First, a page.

When you’re looking at a new car or are visiting a used car lot, you may ask to see a CARFAX or other documents about the vehicle you’re interested in. That paperwork tells you a lot about the car, but it may not tell you everything that there is to know about the vehicle.
This is why it’s important for you to compare the current condition of the vehicle to the reports that you’re able to review. If you note that there are new scratches or dents that aren’t disclosed on the paperwork, it’s completely reasonable to ask where they came from and to question if the paperwork you’ve been going over isn’t complete or if accidents happened that weren’t disclosed to you.
Parking lot damage is common on car lots
Parking lot accidents are the same as any other kind in that they should be reported. The car lot would normally pursue an insurance claim or ask the person who damaged a vehicle to cover the cost of repairs. Those repairs, if they happen, should be disclosed to you.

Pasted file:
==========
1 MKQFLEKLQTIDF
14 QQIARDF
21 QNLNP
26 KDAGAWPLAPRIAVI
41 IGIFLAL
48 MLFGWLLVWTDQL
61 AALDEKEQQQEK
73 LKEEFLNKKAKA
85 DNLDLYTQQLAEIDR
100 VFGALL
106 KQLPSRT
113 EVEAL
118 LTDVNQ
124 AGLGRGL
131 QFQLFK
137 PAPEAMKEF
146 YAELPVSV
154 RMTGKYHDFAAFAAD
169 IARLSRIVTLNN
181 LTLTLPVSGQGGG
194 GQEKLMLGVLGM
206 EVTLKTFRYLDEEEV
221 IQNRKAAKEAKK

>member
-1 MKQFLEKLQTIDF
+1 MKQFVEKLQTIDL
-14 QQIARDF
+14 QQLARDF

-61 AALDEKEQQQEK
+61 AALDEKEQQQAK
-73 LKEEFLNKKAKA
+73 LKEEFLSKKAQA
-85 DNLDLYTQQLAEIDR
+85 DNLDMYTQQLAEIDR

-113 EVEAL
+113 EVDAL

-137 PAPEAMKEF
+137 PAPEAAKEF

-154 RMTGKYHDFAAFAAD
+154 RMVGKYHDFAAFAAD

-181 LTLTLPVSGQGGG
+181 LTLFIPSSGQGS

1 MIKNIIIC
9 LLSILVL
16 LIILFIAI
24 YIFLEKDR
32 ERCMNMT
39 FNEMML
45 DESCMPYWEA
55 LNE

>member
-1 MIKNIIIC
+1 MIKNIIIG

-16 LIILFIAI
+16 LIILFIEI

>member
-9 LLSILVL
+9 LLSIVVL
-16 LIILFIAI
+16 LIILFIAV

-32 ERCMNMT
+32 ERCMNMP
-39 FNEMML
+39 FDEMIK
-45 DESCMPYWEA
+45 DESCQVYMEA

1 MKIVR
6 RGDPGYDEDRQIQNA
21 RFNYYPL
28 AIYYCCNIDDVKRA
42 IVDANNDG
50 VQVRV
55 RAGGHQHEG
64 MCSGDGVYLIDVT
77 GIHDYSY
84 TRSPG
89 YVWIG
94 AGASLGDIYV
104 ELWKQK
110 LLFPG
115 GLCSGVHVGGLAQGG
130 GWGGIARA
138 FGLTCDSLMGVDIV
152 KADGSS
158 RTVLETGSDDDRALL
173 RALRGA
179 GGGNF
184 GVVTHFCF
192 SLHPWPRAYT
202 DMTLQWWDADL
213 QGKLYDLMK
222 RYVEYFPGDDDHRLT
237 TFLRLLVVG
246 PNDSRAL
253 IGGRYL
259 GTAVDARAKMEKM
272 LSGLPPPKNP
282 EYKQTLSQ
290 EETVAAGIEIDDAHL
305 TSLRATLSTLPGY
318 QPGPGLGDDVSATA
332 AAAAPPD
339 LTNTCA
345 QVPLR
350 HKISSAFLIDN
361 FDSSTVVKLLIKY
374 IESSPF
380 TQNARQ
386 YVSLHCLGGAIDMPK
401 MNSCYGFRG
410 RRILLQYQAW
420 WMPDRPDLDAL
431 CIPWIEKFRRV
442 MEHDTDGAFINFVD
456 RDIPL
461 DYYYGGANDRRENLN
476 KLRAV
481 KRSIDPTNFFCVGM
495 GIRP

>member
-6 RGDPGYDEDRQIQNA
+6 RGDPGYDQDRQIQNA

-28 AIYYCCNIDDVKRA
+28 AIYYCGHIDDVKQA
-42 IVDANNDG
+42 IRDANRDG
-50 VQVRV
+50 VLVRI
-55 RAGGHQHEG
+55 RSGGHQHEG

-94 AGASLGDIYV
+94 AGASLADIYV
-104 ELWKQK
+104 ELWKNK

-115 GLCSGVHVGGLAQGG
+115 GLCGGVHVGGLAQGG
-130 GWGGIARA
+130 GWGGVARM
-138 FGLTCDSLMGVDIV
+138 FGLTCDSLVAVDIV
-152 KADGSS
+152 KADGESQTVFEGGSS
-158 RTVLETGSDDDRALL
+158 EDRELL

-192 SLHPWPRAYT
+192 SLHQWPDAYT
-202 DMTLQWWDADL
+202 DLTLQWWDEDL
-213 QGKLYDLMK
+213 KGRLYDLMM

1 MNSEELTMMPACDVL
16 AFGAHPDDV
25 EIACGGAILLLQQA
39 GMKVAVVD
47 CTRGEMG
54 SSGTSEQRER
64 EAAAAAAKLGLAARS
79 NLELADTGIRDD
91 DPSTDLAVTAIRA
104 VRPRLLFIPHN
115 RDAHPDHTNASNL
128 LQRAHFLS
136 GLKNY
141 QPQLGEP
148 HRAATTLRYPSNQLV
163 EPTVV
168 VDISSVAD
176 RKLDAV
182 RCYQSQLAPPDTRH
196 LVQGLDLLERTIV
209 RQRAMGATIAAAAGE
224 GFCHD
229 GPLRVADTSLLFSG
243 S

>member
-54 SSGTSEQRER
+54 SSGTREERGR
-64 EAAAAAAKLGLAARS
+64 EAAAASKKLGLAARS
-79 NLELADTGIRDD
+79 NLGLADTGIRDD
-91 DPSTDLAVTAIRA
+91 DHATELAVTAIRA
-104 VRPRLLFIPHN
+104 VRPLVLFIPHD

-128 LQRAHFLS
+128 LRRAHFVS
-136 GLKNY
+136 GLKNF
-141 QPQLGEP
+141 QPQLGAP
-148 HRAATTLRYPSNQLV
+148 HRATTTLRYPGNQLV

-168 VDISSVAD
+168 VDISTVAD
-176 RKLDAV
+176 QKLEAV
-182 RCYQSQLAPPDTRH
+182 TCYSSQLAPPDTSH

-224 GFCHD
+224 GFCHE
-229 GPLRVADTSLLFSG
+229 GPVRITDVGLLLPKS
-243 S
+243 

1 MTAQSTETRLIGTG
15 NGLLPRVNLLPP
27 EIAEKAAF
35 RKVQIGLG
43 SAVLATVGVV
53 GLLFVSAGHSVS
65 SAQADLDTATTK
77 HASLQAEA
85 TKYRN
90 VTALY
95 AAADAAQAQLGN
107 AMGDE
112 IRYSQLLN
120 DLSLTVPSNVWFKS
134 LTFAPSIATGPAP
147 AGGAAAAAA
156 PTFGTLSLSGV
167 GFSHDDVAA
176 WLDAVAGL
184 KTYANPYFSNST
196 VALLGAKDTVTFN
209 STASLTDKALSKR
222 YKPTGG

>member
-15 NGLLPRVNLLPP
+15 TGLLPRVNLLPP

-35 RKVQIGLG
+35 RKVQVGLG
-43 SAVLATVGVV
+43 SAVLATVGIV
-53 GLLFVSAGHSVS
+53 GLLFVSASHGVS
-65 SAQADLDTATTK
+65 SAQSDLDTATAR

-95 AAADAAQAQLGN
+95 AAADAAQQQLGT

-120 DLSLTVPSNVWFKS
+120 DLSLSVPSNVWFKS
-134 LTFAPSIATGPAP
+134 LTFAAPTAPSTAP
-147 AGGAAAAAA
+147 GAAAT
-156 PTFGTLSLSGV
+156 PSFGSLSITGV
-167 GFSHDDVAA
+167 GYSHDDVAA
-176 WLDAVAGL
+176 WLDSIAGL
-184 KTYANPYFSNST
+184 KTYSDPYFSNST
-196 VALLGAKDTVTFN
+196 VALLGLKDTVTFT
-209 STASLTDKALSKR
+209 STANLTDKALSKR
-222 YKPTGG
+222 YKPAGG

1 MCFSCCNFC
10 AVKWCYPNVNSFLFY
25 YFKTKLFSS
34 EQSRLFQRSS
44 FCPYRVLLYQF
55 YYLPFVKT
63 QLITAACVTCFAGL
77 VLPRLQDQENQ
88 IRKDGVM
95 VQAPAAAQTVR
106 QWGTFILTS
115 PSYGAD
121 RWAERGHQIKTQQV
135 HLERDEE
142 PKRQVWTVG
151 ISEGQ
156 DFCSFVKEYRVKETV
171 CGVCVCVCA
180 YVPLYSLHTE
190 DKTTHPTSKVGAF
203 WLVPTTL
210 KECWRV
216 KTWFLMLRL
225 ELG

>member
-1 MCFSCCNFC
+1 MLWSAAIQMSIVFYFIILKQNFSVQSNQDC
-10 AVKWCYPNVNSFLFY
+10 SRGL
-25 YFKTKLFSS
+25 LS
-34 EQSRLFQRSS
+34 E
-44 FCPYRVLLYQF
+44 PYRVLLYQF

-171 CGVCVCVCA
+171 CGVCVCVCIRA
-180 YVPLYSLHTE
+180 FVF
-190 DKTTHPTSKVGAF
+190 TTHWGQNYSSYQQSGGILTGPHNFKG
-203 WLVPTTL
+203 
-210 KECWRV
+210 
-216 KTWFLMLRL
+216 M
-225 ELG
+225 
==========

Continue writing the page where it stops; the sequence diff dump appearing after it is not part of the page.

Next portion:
Unfortunately, it is all too common to see a parking lot accident that no one reports. For example, someone in an accident while test driving a vehicle may end up not reporting it if it seems minor. Whether that means they got into a minor fender-bender or hit another vehicle on the lot, the damage could go unreported.
Similarly, the car lot itself may perform repairs without ever adding that damage to a more significant reporting source, like CARFAX. That hidden damage could, potentially, come back to hurt the next buyer. This is something to look out for when you’re shopping for a new vehicle. Make sure it matches the description, and do ask if there have been any accidents that weren’t reported. Lying about damage could constitute dealership fraud — and there are ways you can fight back.